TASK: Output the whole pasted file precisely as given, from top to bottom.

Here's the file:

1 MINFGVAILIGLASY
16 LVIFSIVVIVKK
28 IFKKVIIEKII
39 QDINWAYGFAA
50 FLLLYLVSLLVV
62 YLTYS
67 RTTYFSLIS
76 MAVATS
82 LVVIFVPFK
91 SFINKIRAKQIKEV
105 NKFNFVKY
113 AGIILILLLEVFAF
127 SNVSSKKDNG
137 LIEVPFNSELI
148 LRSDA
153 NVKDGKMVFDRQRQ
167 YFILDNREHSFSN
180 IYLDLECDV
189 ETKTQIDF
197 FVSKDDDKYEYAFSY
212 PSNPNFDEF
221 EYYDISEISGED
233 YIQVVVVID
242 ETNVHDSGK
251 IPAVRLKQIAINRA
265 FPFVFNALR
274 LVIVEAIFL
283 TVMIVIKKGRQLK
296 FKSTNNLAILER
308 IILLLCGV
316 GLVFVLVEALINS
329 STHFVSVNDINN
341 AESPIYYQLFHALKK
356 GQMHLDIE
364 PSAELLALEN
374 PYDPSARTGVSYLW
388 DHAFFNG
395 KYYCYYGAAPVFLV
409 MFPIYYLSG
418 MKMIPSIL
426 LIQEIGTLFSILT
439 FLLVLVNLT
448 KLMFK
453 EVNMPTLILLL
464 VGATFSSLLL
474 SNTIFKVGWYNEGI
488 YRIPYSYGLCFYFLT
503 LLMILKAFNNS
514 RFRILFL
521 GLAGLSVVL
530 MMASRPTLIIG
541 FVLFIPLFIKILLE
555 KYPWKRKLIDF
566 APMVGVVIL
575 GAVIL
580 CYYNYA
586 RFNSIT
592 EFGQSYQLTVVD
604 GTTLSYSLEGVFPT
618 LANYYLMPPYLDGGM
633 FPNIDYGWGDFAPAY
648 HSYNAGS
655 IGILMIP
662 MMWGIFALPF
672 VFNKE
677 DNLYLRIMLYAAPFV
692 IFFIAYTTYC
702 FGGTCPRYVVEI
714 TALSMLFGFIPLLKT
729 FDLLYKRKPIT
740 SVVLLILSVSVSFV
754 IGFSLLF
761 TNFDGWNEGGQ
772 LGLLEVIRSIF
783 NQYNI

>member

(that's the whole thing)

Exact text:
1 MINFGVAILIGLASY
16 LVIFSIVVIVKK
28 IFKKVIIEKII
39 QDINWAYGFAA
50 FLLLYLVSLLVV
62 YLTYS
67 RTTYFSLIS
76 MAVATS
82 LVVIFVPFK
91 SFINKIRAKQIKEV
105 NKFNFVKY
113 AGIILILLLEVFAF
127 SNVSSKKDNG
137 LIEVPFNSELI
148 LRSDA
153 NVKDGKMVFDRQRQ
167 YFILDNREHSFSN
180 IYLDLECDV
189 ETKTQIDF
197 FVSKDDDKYEYAFSY
212 PSNPNFDEF
221 EYYDISEISGED
233 YIQVVVVID
242 ETNVHDSGK
251 IPAVRLKQIAINRA
265 FPFVFNALR
274 LVIVEAIFL
283 TVMIVIKKGRQLK
296 FKSTNNLAILER
308 IILLLCGV
316 GLVFVLVEALINS
329 STHFVSVNDINN
341 AESPIYYQLFHALKK
356 GQMHLDIE
364 PSAELLALEN
374 PYDPSARTGVSYLW
388 DHAFFNG
395 KYYCYYGAAPVFLV
409 MFPIYYLSG
418 MKMIPSIL
426 LIQEIGTLFSILT
439 FLLVLVNLT
448 KLMFK
453 EVNMPTLILLL
464 VGATFSSLLL
474 SNTIFKVGWYNEGI
488 YRIPYSYGLCFYFLT
503 LLMILKAFNNS
514 RFRILFL
521 GLAGLSVVL
530 MMASRPTLIIG
541 FVLFIPLFIKILLE
555 KYPWKRKLIDF
566 APMVGVVIL
575 GAVIL
580 CYYNYA
586 RFNSIT
592 EFGQSYQLTVVD
604 GTTLSYSLEGVFPT
618 LANYYLMPPYLDGGM
633 FPNIDYGWGDFAPAY
648 HSYNAGS
655 IGILMIP
662 MMWGIFALPF
672 VFNKE
677 DNLYLRIMLYAAPFV
692 IFFIAYTTYC
702 FGGTCPRYVVEI
714 TALSMLFGFIPLLKT
729 FDLLYKRKPIT
740 SVVLLILSVSVSFV
754 IGFSLLF
761 TNFDGWNEGGQ
772 LGLLEVIRSIF
783 NQYNI

>member